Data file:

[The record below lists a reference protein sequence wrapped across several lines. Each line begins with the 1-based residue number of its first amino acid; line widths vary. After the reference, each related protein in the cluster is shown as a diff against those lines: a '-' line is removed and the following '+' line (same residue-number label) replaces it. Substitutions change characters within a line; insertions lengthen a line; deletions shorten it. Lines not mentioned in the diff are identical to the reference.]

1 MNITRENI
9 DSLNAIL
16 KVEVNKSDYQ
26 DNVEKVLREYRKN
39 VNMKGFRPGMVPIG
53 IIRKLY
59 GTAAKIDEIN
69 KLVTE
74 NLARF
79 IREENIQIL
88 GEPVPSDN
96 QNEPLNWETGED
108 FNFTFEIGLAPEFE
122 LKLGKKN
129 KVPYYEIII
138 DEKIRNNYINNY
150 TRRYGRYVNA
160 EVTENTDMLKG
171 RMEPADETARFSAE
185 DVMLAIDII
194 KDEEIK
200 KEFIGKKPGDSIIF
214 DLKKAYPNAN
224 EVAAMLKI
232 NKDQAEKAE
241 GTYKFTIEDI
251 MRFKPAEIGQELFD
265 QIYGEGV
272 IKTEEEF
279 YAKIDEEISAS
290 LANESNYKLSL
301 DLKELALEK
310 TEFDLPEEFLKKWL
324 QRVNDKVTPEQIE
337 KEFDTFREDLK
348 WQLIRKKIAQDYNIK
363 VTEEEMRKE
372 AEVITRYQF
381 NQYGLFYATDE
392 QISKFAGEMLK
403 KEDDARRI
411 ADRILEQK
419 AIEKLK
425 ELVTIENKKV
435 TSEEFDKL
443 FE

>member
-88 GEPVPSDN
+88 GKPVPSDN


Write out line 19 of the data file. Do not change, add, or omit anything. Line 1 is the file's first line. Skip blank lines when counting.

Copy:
160 EVTENTDMLKG